Lab security is not just for the big guys
Jul03

Lab security is not just for the big guys

In catching up with my reading of the Journal of Chemical Health & Safety, I was struck by the paper "Lions, tigers, and bears: Managing research security in academia," by Maureen Kotlas, director of environmental health and safety at the University of Missouri, Columbia. I was particularly interested in the various regulatory requirements for development of security plans for laboratories, and it occurred to me that most of these requirements don’t actually apply, in particular, to smaller academic facilities. Maureen lists DHS, DOT, NRC, USDA, HHS/NIH, CDC, and AAALAC as all having requirements to assess security measures in labs (please forgive the abbreviations – just spelling those out would take half a page!). Most of those requirements apply only to certain types of labs, particularly those with animals or doing clinical work. In fact, most academic laboratories would only have to deal with the DHS requirements, and then only if they have threshold quantities of the Chemical Facility Anti-Terrorism Standards. So, what are the real drivers for chemical security in academic labs, and how secure are chemicals in academia? Having traveled abroad and visited chemistry departments in other countries, I don’t see any consistency in chemical security. Some labs have chemicals kept so secure there would appear to be no chance of theft, deliberate misuse, or vandalism. Others present almost an open invitation to anyone with a desire to blow up things, outfit an illegal drug lab, or poison someone. The Kotlas article touts security devices such as key-card entry, pan-tilt cameras, and vehicle access control. All of those can be effective parts of a security plan, but most are likely too expensive for smaller institutions to implement. I see two general problems in the area of lab security. One is a lack of resources for many smaller colleges and universities. The second is a laissez-faire attitude that many facilities need to work to overcome. Security risk and vulnerability assessments are not difficult or necessarily expensive. A simple walk-through of facilities by someone who doesn’t work there but knows what to look for is a good start; I’d recommend the ACS Committee on Chemical Safety’s security vulnerability checklist for anyone who isn’t sure how to proceed or what to look...

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In Print: Chemistry Labs Sound Like Music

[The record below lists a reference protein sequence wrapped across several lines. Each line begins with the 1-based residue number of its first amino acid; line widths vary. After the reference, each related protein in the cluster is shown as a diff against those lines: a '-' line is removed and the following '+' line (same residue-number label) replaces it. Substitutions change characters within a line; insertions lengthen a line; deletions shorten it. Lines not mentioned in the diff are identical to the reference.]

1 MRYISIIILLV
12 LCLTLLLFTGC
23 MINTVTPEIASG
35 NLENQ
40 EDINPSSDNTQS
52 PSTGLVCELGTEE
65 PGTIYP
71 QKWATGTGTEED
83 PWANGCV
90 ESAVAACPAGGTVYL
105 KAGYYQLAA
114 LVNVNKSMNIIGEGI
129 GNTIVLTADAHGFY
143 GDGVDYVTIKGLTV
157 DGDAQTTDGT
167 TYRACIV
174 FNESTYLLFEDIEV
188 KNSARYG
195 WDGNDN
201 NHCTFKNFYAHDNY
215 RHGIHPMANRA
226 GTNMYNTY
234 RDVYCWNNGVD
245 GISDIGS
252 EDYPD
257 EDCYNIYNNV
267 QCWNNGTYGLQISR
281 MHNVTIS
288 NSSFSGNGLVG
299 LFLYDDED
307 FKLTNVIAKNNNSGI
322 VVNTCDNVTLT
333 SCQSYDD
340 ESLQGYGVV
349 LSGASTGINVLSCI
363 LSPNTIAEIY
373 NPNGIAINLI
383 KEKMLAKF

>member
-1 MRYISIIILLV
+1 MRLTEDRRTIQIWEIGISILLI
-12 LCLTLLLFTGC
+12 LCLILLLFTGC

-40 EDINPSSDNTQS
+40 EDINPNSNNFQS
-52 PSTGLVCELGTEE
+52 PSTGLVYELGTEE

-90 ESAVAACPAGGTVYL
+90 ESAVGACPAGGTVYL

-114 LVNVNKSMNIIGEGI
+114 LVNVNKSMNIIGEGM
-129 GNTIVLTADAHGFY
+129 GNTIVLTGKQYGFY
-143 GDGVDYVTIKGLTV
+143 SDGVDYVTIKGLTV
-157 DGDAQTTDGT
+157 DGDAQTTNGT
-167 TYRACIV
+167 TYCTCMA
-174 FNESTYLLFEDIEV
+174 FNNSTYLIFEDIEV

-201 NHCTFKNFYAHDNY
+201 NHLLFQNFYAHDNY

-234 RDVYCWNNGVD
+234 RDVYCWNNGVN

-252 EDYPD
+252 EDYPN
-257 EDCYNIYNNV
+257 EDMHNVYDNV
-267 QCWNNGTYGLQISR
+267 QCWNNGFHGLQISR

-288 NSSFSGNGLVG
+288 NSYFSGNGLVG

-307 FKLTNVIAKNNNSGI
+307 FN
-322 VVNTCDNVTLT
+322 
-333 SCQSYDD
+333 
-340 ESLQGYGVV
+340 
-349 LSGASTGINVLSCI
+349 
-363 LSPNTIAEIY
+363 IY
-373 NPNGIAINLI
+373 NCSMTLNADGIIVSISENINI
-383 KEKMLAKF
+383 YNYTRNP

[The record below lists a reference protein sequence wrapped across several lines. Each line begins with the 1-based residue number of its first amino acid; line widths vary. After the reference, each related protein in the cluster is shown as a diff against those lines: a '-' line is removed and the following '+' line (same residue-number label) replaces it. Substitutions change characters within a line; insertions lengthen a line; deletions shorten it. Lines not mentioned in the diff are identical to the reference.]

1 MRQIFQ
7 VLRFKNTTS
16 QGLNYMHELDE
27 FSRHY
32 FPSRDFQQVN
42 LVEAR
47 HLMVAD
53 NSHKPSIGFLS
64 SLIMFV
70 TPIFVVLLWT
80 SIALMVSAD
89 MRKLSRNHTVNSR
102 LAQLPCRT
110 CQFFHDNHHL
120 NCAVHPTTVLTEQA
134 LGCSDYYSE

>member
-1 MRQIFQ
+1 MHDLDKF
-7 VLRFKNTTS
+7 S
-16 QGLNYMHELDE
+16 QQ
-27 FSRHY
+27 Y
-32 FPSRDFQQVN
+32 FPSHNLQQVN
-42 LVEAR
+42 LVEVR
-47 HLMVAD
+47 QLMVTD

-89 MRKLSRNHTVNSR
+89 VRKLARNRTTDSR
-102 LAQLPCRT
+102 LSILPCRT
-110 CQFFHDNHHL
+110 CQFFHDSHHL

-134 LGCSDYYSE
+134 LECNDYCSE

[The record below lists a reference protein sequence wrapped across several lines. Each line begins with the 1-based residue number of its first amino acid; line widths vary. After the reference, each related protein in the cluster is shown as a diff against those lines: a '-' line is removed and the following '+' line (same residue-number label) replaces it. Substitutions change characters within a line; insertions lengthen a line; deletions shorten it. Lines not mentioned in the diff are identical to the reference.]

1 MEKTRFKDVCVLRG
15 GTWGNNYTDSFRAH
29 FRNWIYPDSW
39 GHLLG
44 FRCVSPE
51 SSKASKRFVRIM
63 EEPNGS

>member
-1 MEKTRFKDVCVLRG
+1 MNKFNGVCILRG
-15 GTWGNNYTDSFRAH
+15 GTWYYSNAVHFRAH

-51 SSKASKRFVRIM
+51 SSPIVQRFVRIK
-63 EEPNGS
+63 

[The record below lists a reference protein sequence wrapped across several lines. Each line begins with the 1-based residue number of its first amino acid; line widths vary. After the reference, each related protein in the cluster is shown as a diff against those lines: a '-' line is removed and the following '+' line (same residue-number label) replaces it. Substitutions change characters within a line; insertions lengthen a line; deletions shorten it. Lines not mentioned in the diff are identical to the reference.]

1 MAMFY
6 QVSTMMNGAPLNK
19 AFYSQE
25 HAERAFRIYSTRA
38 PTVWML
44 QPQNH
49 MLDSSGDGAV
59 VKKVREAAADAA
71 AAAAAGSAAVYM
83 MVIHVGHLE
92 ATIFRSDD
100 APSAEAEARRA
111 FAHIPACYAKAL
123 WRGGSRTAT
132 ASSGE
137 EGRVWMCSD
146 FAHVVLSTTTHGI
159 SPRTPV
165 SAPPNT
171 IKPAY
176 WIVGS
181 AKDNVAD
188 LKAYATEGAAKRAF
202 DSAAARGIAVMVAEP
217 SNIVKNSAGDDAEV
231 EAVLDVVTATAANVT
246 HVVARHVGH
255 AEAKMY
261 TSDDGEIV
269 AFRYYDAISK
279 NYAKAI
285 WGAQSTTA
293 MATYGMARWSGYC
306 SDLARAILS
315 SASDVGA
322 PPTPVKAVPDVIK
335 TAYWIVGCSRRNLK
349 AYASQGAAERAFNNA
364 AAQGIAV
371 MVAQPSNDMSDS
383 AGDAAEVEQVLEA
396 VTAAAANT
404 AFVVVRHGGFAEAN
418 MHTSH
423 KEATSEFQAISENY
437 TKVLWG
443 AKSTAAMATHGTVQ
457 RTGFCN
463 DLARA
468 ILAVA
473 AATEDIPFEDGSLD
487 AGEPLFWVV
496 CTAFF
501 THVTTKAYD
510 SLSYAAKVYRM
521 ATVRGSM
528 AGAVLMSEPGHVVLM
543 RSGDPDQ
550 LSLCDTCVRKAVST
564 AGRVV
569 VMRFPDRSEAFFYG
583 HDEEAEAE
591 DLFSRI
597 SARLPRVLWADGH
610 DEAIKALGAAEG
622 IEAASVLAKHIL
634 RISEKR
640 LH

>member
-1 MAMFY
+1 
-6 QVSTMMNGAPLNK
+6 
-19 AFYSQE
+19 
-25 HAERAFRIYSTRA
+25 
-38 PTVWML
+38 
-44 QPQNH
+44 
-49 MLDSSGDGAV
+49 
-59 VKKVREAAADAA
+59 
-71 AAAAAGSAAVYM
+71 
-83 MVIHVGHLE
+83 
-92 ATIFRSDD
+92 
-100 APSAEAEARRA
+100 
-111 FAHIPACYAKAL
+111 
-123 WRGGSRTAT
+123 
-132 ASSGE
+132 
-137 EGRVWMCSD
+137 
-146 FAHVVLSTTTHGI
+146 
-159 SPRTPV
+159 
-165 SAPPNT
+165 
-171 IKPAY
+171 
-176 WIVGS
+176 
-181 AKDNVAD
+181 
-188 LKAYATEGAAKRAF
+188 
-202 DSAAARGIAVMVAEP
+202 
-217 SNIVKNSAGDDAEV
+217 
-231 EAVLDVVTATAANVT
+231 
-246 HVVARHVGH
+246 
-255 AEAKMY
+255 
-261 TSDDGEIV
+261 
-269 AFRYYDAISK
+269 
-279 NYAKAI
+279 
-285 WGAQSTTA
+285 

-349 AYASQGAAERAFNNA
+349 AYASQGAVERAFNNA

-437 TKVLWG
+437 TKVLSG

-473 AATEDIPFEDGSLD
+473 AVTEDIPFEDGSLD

Apr02

In Print: Chemistry Labs Sound Like Music

The Newscripts blog would like to be closer Internet buddies with our glossy print Newscripts column, so here we highlight what’s going on in the current issue of C&EN. Sticking with the music theme from yesterday's Newscripts blog post, C&EN Senior Editor Linda Wang explores how chemistry instruments are turning into chemistry instrumentals in this week's print edition of Newscripts. While Linda wasn't able to cover the entire breadth of chemistry-inspired music currently popping up online (such as the above piece from musical act Boy in a Band), she was able to profile John LaCava. LaCava, a musician and biology research associate at Rockefeller University who describes himself as "just a young punk from the wrong side of the tracks" who "got sucked into science while studying biotechnology at MassBay Community College" (you know, like all hoodlums), posts music he and his bandmates create using lab equipment such as centrifuges and magnetic stir bars to the website Sounds of Science. Click here to check out some of their mad beats, including Linda's favorite, "96 Tubes." Taking a step back into the past, Linda's column also discusses recent research into a proposed method for preserving China's Terra-Cotta Army Warriors. The clay sculptures that were buried with the first Chinese emperor long ago as a means of protecting him in the afterlife are at risk of deterioration caused by air pollutants and heat. To combat this problem, researchers suggest using instruments similar to air conditioners to form a protective "air curtain" around the sculptures. "I think it’s a fantastic idea!" says Linda. "I don’t mind having the invisible curtain if it means others will be able to enjoy the relics for years to come." So, as Linda puts it, "if you’re interested in making music with science or using science to aid in cultural preservation, this Newscripts column may be just for...

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